Bits of me: an update

I got a call from Alice (Dr. Shaw) last week with some news per my molecular testing. As luck would have it, I was trying out a new edible (delicious, weed flavored lollie) and was starting to feel the effects. I probably should have left my phone untouched but when Alice calls, you pick up.

So I did. And…I was pretty flipping stoned so trying to make sense of what she was telling me (while also doing my darnedest to maintain decorum) took a lot of effort. Going over the conversation in my mind the next day, I wasn’t quite sure I’d understood correctly and so I emailed her, fessing up as to my state of mind at that time and asking for clarification.

I didn’t hear back from her until Monday. In the meantime I had requested that she prescribe an antibiotic as my left lung has been really boggy and my energy level exceptionally low. Obviously it could be my cancer but I was hoping that my symptoms might represent a concurrent infection. So Alice called to discuss and this also provided that opportunity for clarification.

I heard what I thought I heard, which is basically this. Evidently my biopsy was contracted and paid for by the sponsor of my trial, which meant that they also ‘owned’ one of the core samples. Another went to MGH, another to research, another was used to attempt a mouse model of my cancer.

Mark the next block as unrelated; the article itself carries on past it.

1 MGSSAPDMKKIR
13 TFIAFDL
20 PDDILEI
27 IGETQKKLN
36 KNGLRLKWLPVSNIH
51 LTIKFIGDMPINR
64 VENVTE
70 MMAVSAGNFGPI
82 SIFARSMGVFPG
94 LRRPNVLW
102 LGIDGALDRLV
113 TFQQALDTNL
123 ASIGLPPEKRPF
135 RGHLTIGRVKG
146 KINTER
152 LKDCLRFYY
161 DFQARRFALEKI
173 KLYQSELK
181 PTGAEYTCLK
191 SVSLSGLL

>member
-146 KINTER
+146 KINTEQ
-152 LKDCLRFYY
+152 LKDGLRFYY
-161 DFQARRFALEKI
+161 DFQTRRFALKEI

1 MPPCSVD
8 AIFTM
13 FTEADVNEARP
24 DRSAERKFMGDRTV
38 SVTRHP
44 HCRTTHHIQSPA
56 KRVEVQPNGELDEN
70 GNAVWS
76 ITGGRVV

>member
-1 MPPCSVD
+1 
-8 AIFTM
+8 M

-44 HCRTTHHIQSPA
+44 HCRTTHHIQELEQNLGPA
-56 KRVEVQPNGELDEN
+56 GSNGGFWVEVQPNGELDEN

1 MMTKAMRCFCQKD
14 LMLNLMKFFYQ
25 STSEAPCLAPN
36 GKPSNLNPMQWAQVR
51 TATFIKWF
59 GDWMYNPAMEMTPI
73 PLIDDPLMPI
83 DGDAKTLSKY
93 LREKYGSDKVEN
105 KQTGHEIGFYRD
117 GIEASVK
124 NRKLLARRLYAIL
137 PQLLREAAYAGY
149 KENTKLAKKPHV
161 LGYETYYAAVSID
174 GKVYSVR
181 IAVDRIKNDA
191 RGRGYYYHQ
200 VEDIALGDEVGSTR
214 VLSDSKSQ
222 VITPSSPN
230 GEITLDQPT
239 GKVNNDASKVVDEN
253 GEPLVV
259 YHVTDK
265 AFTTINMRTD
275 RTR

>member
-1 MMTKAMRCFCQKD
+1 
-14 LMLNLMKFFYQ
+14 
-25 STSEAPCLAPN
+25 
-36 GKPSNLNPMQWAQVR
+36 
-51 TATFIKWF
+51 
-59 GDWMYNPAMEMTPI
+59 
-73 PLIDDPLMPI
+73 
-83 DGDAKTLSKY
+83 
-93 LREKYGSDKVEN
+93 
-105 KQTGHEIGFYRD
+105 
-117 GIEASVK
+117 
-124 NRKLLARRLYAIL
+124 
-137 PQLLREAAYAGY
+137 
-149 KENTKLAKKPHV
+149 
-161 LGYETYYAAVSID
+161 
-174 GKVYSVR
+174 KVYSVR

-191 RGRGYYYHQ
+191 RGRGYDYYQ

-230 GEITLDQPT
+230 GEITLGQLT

As my tumor is highly lepidic (lace like in its spread) it is difficult to biopsy. And, as it turned out, the samples that Alice had access to actually had no viable cancer cells for molecular testing. So she asked the sponsor if she could have some of me back and they–graciously–said yes.

The hope is that this last sample will hold the holy grail and will provide some information useful to guiding my next treatment option.

If it doesn’t, we might have to consider another biopsy. That is, unless my friend the mouse (sorry little guy, I had no idea) grows my tumor, in which case the mouse will be biopsied.

In the meantime we must rely on how I am feeling in combination with a scan two weeks hence in order to assess the speed at which my cancer seems to be progressing. Given the change in histology, there is the distinct possibility that it will now be more aggressive. I hoped there might be a silver lining here, as more aggressive cancers are typically more responsive to chemotherapy, but Alice did not feel that would be true in my case 😦 Always trying to look on the bright side, I am.